Tuesday, 22 March 2011
I am at the Essex Kent or Kent Essex conference re Collaboration. An impressive array of speakers and views. Well done you two, and professionally supported by NPIA with some great sponsors.
Some thoughts so far.
Within the service we are faced with a real challenge of creating an affordable and balanced budget against considerable reductions in income.
This equates to about 20% over the next few years.
A simple option is to “salami slice” budget headings in equal proportion. This is not the most effective approach as it fails to recognise certain priorities like supporting visible patrol or the provision of basic support to deliver services
Having identified a range of priorities and outlined those areas that could take a disproportionate cut, a budget emerges.
At the same time we are undertaking a massive programme of reform including ISIS, NCA,ECA the demise of NPIA, Wasserman Review, Neyroud review of management and of course Winsor and Hutton. With Winsor 2 to come soon.
We are also being courted by the private sector and asked to open up to outsourcing or collaboration with either them, or other forces.
On top of this mergers are essentially out.
An interesting time to be a police leader, as well as the day job of delivering policing.
Today we have several definitions of collaborating ranging from the dictionary to the literal.
A range of people outlining how it has worked to create savings in forces such as Kent and Essex as well as others.
The challenges create some interesting questions about governance and speed of delivery. But nonetheless some really useful examples of how to work closer. All served up with a taste of reality that the HMIC will again be popping in to see how we are doing.
Views from the Policing Minister and others suggest that we are slow at collaboration. Others, that we have done more than other sectors.
On first analysis we will need to analyse all the contributions today and come to some conclusions.
I did like the simple approach from one speaker who identified the need for:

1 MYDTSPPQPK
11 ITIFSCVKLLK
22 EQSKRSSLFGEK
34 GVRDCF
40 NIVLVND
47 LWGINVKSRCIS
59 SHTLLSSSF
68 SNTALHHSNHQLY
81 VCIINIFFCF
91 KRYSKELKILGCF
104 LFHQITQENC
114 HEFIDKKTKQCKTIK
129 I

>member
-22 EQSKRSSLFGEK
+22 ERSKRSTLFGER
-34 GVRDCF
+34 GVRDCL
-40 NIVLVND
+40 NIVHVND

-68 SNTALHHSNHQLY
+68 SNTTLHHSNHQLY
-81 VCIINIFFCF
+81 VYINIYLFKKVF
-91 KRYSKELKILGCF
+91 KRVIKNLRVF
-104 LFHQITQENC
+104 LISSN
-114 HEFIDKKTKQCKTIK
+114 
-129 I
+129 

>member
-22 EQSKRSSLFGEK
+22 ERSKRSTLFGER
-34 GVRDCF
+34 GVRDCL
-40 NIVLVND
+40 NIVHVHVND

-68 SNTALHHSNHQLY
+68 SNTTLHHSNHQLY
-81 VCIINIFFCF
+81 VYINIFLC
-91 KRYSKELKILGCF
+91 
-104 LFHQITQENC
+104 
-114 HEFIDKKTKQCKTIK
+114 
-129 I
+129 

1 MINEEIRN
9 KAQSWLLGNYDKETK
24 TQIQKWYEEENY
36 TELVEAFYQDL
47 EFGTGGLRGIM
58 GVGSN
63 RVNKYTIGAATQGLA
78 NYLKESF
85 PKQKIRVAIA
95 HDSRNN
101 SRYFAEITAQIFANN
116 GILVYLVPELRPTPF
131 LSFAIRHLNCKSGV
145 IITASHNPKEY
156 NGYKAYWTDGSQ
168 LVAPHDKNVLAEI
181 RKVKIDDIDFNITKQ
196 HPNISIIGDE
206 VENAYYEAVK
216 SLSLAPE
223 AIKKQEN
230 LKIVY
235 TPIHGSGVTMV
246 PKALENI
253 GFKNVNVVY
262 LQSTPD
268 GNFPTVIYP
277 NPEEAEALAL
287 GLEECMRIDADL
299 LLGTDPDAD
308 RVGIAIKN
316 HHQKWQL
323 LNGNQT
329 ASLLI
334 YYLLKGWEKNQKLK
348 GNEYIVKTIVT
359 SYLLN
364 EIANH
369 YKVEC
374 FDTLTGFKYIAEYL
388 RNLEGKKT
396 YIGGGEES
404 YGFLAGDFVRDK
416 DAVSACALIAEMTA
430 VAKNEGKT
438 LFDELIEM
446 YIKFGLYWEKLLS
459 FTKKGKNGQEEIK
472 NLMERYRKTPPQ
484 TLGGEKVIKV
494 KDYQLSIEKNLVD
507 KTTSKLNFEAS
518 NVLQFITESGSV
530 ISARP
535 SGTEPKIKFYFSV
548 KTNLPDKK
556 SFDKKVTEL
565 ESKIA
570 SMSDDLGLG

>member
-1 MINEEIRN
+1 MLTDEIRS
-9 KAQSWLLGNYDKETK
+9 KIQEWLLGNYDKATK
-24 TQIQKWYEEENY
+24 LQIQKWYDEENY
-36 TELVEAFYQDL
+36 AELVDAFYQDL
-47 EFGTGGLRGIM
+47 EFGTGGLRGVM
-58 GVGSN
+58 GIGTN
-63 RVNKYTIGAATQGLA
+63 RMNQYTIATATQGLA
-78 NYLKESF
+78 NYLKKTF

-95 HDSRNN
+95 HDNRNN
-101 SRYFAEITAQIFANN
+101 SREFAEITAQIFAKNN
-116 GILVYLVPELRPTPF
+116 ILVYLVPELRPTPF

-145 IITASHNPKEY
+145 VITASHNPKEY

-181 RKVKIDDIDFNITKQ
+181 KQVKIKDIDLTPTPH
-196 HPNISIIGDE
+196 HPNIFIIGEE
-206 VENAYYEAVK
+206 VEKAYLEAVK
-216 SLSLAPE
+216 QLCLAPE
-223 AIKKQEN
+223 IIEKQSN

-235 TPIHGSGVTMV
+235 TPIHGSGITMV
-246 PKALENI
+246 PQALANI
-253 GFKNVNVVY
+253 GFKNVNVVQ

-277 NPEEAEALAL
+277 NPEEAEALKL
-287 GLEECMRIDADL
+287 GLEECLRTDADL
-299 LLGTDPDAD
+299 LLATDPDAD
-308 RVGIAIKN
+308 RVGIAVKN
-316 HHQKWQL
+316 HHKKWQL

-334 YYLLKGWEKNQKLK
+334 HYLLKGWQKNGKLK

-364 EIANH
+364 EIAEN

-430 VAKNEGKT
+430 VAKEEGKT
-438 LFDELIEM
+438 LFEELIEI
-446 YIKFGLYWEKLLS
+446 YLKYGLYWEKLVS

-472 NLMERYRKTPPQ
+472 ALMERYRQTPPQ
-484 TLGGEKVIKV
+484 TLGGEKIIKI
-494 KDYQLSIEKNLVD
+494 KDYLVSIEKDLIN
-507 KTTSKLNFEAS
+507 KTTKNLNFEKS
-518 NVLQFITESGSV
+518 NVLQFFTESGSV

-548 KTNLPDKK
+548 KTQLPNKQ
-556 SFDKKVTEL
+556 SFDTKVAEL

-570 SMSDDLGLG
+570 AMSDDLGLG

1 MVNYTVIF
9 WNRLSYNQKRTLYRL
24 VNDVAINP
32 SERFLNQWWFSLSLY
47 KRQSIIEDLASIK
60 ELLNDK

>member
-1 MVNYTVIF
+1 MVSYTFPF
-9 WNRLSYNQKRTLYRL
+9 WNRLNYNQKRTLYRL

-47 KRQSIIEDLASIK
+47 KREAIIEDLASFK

1. Agreeing the benefits
2. Speed up the decision making
3. Get the 3 enablers (IT £ and HR) right at the start
4. Above all, accept that any collaboration will produce benefits beyond cash.
The final comment, that you will never get it all worked out before the agreement, was helpful. Equally that there needs to be a high level of trust throughout, is also essential
A useful day and some valuable networking with colleagues, both police and private sector.
Finally thanks for the bottles of water on the seats. A thoughtful gesture form NPIA, to celebrate World Water Day
Labels: police collaboration npia
Popular Posts in last 7 Days
This site will be used for my personal comments on a range of issues
This is a briefing posted for the High Tech Crime Consortium If you wish to join please email me firstname.lastname@example.org HTCC Newslette...
Today HRH Prince Charles visited Cumbria and was given the opportunity to meet a range of people, businesses and buildings across the county...
I am helping Leeds University with a business Cybercrime Survey go to www.bit.do/cybersurvey to complete it or use the QR code. Many tha...
Ransomware Seminar 19th May 09.30-11.30 Ransomware is now one of the biggest threats to industry, charities, health and citizens. Fin...
A few days ago the Register published an article about the waste of £20million pounds on Cyber Prevention. http://www.theregister.co.uk/2016...
The Apple FBI saga The disagreement over Apple and the FBI has become a microcosm of the world of cyber and digital crime. Warrant...
Many people are told when they call the police to report a fraud, especially a cyber based one that they should call ActionFraud or report ...
Following last week’s launch of The Cyber Security Breaches Survey which found that one in four large firms are experiencing a cyber br...